Tag Archives: GrassROOTS Community Foundation

Third Annual Roots, Rock, Run, GrassROOTS Community Foundation Raises $6k

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THIRD ANNUAL ROOTS, ROCK, RUN 5K RETURNED TO GERMANTOWN NEIGHBORHOOD IN PHILADELPHIA TO PROMOTE HEALTHY LIFESTYLES IN URBAN DISADVANTAGED COMMUNITIES

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Tariq “Black Thought” Trotter, The GrassROOTS Community Foundation (GCF), members of The Roots band, and hundreds of Philadelphians took to the streets of Germantown on May 30th for the 3rd Annual Roots, Rock, Run (R3) 5k community walk/run.

“We are running, walking, and talking in Germantown to show our support for healthy girls and healthy communities,” declares Trotter, co-founder and MC of the, The Roots.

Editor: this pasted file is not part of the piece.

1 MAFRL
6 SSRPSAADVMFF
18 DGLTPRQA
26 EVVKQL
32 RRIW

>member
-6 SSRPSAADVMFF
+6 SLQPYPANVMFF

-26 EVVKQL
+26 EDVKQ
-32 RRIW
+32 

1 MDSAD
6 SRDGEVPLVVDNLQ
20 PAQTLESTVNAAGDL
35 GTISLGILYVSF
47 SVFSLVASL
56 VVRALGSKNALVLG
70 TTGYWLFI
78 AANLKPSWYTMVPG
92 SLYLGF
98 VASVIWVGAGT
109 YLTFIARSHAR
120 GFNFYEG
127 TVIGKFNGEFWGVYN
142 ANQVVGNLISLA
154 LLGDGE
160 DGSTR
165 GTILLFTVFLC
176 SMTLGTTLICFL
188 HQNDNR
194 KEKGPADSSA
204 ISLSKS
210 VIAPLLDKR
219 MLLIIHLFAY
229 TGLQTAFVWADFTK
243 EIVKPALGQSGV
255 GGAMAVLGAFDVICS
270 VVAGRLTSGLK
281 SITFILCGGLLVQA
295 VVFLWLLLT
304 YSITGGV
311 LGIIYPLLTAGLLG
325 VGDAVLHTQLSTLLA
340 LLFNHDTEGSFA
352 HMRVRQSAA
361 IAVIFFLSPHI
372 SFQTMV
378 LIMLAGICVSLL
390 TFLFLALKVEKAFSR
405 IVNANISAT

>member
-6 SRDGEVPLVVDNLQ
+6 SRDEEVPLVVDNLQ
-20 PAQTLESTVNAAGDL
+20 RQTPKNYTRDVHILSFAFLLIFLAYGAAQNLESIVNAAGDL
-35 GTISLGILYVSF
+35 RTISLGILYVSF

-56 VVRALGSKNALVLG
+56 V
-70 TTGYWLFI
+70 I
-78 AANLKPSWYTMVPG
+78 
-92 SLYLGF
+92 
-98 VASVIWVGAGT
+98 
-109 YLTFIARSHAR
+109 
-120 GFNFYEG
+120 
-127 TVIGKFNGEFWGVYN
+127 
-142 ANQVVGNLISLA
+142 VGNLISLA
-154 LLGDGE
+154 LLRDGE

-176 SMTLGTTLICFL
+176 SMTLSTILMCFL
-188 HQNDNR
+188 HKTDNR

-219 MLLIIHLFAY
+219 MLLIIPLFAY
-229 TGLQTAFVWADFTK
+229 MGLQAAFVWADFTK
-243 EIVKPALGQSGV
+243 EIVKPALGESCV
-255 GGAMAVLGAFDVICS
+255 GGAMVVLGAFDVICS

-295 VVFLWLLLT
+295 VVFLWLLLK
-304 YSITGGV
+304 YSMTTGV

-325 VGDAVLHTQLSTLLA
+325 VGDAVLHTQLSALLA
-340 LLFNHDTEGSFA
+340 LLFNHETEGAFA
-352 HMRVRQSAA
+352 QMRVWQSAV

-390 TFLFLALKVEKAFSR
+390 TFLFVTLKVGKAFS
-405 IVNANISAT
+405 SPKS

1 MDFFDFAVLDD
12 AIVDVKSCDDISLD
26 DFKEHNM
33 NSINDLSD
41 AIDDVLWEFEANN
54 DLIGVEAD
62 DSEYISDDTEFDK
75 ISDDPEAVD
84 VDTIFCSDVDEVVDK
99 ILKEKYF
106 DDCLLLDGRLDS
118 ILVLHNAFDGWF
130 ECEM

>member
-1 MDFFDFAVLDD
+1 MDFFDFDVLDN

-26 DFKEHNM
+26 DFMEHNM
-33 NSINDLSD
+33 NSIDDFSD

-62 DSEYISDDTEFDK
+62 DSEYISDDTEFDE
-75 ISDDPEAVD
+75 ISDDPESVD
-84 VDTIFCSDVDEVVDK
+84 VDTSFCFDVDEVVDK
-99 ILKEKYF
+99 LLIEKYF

Fourteen year-old Crystal Ortiz (pictured above), was this year’s winner finishing the route in 18:25. She was one of hundreds of runners and walkers that helped raise nearly $6,000. Proceeds from the race went to support GrassROOTS afterschool health programs for youth at Anna L. Lingelbach Elementary School. Primary support for R3 comes from Jimmy Jazz stores, who gifted 100 pair of Adidas sneakers and Reebok who donated 100 pairs to participating youth. Additional key support came form State Legislature Stephen Kinsey, Councilwoman Cindy Bass, State Senator Art Haywood, the Philadelphia Police Department and SEPTA.


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R3 is a GrassROOTS engagement activity that raises awareness of the importance of physical activity and healthier living and seeks to reclaim impoverished neighborhood spaces. This year’s event took place once again at Lingelbach Elementary, site of the new GrassROOTS’ afterschool program for girls, funded by the Annie E. Casey Foundation.